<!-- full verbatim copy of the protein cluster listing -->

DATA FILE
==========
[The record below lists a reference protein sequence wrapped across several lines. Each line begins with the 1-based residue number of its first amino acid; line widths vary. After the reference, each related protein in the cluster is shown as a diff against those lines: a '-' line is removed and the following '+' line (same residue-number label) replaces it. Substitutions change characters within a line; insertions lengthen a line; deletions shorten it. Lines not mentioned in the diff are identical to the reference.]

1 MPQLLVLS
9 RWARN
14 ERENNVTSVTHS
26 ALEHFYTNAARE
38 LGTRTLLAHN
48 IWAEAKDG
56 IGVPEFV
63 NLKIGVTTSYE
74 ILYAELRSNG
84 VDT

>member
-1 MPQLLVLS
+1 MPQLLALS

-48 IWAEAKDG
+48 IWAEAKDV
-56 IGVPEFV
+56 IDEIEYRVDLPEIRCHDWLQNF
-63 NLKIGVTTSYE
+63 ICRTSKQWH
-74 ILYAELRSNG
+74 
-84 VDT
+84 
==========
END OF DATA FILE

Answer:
[The record below lists a reference protein sequence wrapped across several lines. Each line begins with the 1-based residue number of its first amino acid; line widths vary. After the reference, each related protein in the cluster is shown as a diff against those lines: a '-' line is removed and the following '+' line (same residue-number label) replaces it. Substitutions change characters within a line; insertions lengthen a line; deletions shorten it. Lines not mentioned in the diff are identical to the reference.]

1 MPQLLVLS
9 RWARN
14 ERENNVTSVTHS
26 ALEHFYTNAARE
38 LGTRTLLAHN
48 IWAEAKDG
56 IGVPEFV
63 NLKIGVTTSYE
74 ILYAELRSNG
84 VDT

>member
-1 MPQLLVLS
+1 MPQLLALS

-48 IWAEAKDG
+48 IWAEAKDV
-56 IGVPEFV
+56 IDEIEYRVDLPEIRCHDWLQNF
-63 NLKIGVTTSYE
+63 ICRTSKQWH
-74 ILYAELRSNG
+74 
-84 VDT
+84 